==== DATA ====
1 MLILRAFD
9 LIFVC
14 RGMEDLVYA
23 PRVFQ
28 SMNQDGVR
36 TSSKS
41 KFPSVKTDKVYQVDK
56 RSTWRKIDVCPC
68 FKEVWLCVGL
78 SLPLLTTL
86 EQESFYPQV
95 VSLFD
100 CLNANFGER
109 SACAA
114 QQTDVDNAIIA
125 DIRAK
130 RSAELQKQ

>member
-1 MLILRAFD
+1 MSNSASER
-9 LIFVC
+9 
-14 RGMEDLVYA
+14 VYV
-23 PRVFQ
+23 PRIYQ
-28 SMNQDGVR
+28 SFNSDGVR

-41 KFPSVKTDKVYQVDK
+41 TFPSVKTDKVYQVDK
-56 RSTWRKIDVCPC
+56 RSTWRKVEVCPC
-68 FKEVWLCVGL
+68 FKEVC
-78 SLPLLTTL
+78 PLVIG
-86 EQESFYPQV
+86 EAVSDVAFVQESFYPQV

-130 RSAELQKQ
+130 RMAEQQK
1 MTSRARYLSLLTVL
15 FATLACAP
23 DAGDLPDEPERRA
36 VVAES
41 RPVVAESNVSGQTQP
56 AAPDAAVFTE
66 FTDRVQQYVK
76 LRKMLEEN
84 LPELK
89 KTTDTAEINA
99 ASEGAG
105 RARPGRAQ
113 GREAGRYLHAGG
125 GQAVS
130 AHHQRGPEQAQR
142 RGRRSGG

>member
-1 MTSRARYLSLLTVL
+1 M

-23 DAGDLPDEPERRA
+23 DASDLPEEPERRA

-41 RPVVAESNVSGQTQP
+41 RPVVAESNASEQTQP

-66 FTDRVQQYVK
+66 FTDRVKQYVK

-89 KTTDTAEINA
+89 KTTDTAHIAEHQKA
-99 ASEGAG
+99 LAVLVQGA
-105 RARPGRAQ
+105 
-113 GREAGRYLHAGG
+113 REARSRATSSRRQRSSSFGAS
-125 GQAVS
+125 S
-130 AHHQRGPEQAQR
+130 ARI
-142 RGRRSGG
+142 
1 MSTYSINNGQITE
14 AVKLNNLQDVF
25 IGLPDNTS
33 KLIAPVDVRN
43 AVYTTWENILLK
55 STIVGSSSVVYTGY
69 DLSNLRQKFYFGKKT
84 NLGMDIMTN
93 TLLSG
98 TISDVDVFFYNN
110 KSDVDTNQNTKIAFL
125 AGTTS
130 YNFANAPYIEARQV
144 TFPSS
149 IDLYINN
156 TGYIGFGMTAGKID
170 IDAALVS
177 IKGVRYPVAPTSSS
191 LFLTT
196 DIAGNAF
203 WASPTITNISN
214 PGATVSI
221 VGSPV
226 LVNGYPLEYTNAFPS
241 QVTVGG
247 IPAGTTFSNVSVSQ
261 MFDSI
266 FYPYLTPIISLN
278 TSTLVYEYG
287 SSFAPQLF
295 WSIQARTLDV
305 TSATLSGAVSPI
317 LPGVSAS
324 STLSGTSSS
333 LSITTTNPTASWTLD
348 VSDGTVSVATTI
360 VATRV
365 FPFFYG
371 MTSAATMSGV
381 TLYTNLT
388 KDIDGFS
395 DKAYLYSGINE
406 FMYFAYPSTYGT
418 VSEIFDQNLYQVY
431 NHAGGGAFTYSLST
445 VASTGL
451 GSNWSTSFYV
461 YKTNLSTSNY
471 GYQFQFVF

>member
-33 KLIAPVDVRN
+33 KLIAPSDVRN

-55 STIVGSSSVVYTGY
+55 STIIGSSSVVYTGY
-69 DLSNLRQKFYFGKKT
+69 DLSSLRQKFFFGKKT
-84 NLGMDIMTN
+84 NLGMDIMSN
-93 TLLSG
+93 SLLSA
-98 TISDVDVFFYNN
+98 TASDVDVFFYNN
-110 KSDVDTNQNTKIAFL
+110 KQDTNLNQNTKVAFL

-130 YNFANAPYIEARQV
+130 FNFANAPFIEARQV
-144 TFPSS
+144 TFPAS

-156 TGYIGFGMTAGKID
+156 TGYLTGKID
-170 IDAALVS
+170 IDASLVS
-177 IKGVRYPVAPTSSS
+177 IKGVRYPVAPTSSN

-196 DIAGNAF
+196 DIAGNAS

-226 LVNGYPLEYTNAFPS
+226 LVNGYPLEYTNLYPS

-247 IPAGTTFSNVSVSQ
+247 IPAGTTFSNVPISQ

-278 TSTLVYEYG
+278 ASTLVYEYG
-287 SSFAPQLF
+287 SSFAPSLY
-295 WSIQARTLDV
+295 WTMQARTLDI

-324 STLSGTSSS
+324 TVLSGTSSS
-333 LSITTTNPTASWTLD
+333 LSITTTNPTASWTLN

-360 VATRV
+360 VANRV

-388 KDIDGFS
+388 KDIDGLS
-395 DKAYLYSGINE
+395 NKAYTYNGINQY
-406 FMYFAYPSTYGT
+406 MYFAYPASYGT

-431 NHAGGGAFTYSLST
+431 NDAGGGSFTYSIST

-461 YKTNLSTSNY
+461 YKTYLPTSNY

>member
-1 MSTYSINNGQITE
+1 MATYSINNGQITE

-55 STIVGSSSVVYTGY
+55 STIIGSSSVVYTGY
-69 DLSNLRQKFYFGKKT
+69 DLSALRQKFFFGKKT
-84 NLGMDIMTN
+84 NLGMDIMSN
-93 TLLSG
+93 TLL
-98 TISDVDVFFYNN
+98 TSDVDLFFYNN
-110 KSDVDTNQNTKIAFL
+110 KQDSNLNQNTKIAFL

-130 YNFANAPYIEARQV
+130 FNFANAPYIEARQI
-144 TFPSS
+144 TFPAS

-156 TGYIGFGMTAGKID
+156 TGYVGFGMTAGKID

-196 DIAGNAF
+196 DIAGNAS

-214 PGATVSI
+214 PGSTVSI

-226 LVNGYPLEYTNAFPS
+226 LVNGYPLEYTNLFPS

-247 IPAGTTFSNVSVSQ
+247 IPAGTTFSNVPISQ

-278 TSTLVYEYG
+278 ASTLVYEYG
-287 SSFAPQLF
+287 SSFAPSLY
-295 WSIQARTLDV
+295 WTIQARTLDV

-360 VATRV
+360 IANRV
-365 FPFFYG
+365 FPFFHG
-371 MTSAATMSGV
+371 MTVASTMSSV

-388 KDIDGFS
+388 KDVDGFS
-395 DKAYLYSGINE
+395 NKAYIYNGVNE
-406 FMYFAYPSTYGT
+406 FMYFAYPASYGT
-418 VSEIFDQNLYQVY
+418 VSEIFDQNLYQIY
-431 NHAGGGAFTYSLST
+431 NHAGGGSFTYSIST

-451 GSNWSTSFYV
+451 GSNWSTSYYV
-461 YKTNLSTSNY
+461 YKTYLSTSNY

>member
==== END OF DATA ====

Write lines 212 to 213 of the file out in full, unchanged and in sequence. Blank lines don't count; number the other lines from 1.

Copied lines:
+278 ASTLVYEYG
-287 SSFAPQLF